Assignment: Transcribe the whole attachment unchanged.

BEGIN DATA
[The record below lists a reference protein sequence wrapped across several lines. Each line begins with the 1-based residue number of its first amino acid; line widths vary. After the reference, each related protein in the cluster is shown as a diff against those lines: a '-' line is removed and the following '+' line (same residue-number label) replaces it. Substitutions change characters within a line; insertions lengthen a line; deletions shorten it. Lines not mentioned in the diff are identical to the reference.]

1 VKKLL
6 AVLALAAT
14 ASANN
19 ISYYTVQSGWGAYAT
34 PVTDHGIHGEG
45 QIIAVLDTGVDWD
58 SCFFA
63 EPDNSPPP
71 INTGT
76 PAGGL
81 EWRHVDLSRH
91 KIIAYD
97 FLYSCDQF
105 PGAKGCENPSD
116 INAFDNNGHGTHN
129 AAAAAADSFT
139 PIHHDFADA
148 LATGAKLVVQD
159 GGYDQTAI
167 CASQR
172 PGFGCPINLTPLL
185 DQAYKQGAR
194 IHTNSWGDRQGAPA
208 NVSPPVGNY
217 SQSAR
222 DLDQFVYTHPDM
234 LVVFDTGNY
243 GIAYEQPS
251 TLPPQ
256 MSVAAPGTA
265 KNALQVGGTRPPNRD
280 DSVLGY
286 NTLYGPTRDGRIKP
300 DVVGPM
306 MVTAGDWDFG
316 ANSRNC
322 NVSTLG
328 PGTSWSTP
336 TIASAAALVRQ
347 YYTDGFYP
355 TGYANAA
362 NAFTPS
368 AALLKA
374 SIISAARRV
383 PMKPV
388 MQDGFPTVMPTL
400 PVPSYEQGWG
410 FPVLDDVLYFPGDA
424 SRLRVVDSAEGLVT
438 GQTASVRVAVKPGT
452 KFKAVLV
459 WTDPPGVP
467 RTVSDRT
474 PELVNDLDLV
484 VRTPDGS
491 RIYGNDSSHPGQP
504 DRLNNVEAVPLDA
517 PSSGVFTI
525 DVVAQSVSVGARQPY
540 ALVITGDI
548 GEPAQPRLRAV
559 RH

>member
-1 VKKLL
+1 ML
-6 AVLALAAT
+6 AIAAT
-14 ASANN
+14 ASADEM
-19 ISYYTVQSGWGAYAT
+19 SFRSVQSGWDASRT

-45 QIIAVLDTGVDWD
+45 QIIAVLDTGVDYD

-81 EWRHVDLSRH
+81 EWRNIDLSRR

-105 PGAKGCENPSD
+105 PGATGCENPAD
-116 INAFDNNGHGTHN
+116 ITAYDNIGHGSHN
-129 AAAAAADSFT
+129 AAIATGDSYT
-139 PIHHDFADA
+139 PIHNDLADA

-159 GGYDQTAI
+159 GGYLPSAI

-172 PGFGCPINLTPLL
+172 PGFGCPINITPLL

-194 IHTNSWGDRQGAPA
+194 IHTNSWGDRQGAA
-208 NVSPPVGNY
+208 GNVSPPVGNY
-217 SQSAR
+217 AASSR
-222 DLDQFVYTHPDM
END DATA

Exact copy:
[The record below lists a reference protein sequence wrapped across several lines. Each line begins with the 1-based residue number of its first amino acid; line widths vary. After the reference, each related protein in the cluster is shown as a diff against those lines: a '-' line is removed and the following '+' line (same residue-number label) replaces it. Substitutions change characters within a line; insertions lengthen a line; deletions shorten it. Lines not mentioned in the diff are identical to the reference.]

1 VKKLL
6 AVLALAAT
14 ASANN
19 ISYYTVQSGWGAYAT
34 PVTDHGIHGEG
45 QIIAVLDTGVDWD
58 SCFFA
63 EPDNSPPP
71 INTGT
76 PAGGL
81 EWRHVDLSRH
91 KIIAYD
97 FLYSCDQF
105 PGAKGCENPSD
116 INAFDNNGHGTHN
129 AAAAAADSFT
139 PIHHDFADA
148 LATGAKLVVQD
159 GGYDQTAI
167 CASQR
172 PGFGCPINLTPLL
185 DQAYKQGAR
194 IHTNSWGDRQGAPA
208 NVSPPVGNY
217 SQSAR
222 DLDQFVYTHPDM
234 LVVFDTGNY
243 GIAYEQPS
251 TLPPQ
256 MSVAAPGTA
265 KNALQVGGTRPPNRD
280 DSVLGY
286 NTLYGPTRDGRIKP
300 DVVGPM
306 MVTAGDWDFG
316 ANSRNC
322 NVSTLG
328 PGTSWSTP
336 TIASAAALVRQ
347 YYTDGFYP
355 TGYANAA
362 NAFTPS
368 AALLKA
374 SIISAARRV
383 PMKPV
388 MQDGFPTVMPTL
400 PVPSYEQGWG
410 FPVLDDVLYFPGDA
424 SRLRVVDSAEGLVT
438 GQTASVRVAVKPGT
452 KFKAVLV
459 WTDPPGVP
467 RTVSDRT
474 PELVNDLDLV
484 VRTPDGS
491 RIYGNDSSHPGQP
504 DRLNNVEAVPLDA
517 PSSGVFTI
525 DVVAQSVSVGARQPY
540 ALVITGDI
548 GEPAQPRLRAV
559 RH

>member
-1 VKKLL
+1 ML
-6 AVLALAAT
+6 AIAAT
-14 ASANN
+14 ASADEM
-19 ISYYTVQSGWGAYAT
+19 SFRSVQSGWDASRT

-45 QIIAVLDTGVDWD
+45 QIIAVLDTGVDYD

-81 EWRHVDLSRH
+81 EWRNIDLSRR

-105 PGAKGCENPSD
+105 PGATGCENPAD
-116 INAFDNNGHGTHN
+116 ITAYDNIGHGSHN
-129 AAAAAADSFT
+129 AAIATGDSYT
-139 PIHHDFADA
+139 PIHNDLADA

-159 GGYDQTAI
+159 GGYLPSAI

-172 PGFGCPINLTPLL
+172 PGFGCPINITPLL

-194 IHTNSWGDRQGAPA
+194 IHTNSWGDRQGAA
-208 NVSPPVGNY
+208 GNVSPPVGNY
-217 SQSAR
+217 AASSR
-222 DLDQFVYTHPDM